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Theft of deadly medicine prompts 'catastrophe' concerns

Peter Vinthagen Simpson · 24 Feb 2010, 12:06

Published: 24 Feb 2010 12:06 GMT+01:00

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Skåne University Hospital in Lund on Monday reported the theft of several bottles of the drug remifentanil - a powerful ultra short-acting anaesthetic with one ampoule enough to kill 50 men, according to the police.

"We could not imagine that anyone outside of the hospital could be interested in the substance which was stolen," Doctor Bengt Roth at the intensive care clinic told the newspaper.

Roth, who discovered the missing bottles and informed the police, warned that the drug is very dangerous and said that it would be a "catastrophe" if the bottles found their way to the street, as even the smallest inhalation can cause a cessation of lung function.

The drug is used during surgery and normally only when the patient is connected to a respirator in the event of breathing problems.

The bottles of Ultiva branded remifentanil were stolen from a locked room requiring three pass card checks to enter.

Bengt Roth is at a loss to explain how somebody could have gained access and stated that the hospital logs shed no light on where the drugs have gone.

Story continues below…

Malmö police confirmed to the newspaper that they were not aware of the drug being commonly in use among drug addicts.

"We urge those that have taken this not to use it, either themselves or on somebody else. One ampoule is enough to to stop the breathing of 50 men weighing 100 kilogrammes a piece - it is that strong," said Mikael Persson at Skåne police.

Peter Vinthagen Simpson (news@thelocal.se)

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Your comments about this article

14:11 February 24, 2010 by Audrian
The hospital would need to lock such type of medicine in special cupboard that is fitted with an alarm system and CCTV.
14:16 February 24, 2010 by Twiceshy
"We could not imagine that anyone outside of the hospital could be interested in the substance which was stolen,"

Yes because people are never interested in things which kill others, right?
15:21 February 24, 2010 by krrodman
Remifentanil is diluted for use, even in the operating room setting. The person who stole the medicine would know this - since this was obviously an inside job.

In our hospital to remove narcotics requires a computer PIN so that every narcotic distribution can be traced to a particular doctor or nurse.

The strange thing about this theft is that Remi is not a great drug to abuse. The ideal drug to abuse would create a light plane of narcosis that lasted a long time. Remi is very potent but disappears within minutes. Makes no sense to me.
15:30 February 24, 2010 by J Jack
Here we go again!.. this is what happens when you give students responsibilities they haven't earned... of course I'm only speculating.
20:23 February 24, 2010 by kenny8076
twiceshy thats so great, i was thinking the same thing when i was reading and when i saw you made the comment i laughed out loud!! Are Swedes really that naive? As soon as i read it can take out 50 men by one ampoule and they have ''several'' bottles i immediately suspected possibly good weapon for a terrorist, or is that just the realistic American coming out of me?!?!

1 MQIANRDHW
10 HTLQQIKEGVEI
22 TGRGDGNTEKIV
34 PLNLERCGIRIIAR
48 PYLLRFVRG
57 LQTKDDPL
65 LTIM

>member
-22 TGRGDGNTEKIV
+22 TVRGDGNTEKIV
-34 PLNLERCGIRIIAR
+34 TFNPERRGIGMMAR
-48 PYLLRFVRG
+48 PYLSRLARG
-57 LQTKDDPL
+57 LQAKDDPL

20:58 February 24, 2010 by krrodman
hej guys,

Remifentanil has to be injected intravenously. not practical for terrorism. Most drug thefts in hospital are done by drug users/abusers. The only thing that makes this event interesting is that Remi is not a drug that it commonly abused.

As for narcotic drugs as terror weapons, they already exist. Fentanyl, another very potent narcotic, can be aerosolized. It was originally designed for crowd control. The plan was to aerosolize fentanyl to sedate large crowds of people. Unfortunately, some in the crowd will die a narcotic death, so it is not a practical sedative agent.

If you recall, several years ago in Russia, Chechians held hostages in a theater. The Russians tried to sedate everyone with aerosolized Fentanyl. Unfortunately, some of the Chechians were undersedated and were able to fight back, while many hostages died from narcotic overdose. In large enough doses aerosolized fentanyl could be used as a terror weapon.
03:22 February 25, 2010 by Davey-jo
How many is "several"? Is it 2 or 3 or 150? Is there enough gone to kill a small roomful or a town the size of Lund? What is the real threat not the journalistic hype that is in this report?
12:36 February 25, 2010 by krrodman

Seems like your question should be easy to answer but it is not. I will assume that the thief stole the largest vial of Remifentanyl(5mg). And, to make things easier I will assume that the person taking the Remi weighs 100kg.

Here is where things get difficult. The actions of Remi are related to many factors including the speed of administration and coincident use of other sedatives or central nervous system depressants. And, even in large doses, the actions of Remi will disappear in a few minutes, so it might be possible to survive a large overdose.

All of that said, 5 mcg/kg as a rapid intravenous bolus should be enough to kill a person. In our 100kg victim 5mcg/kg equals 0.5mg. A single vial of Remi would then be able to kill 10 people.
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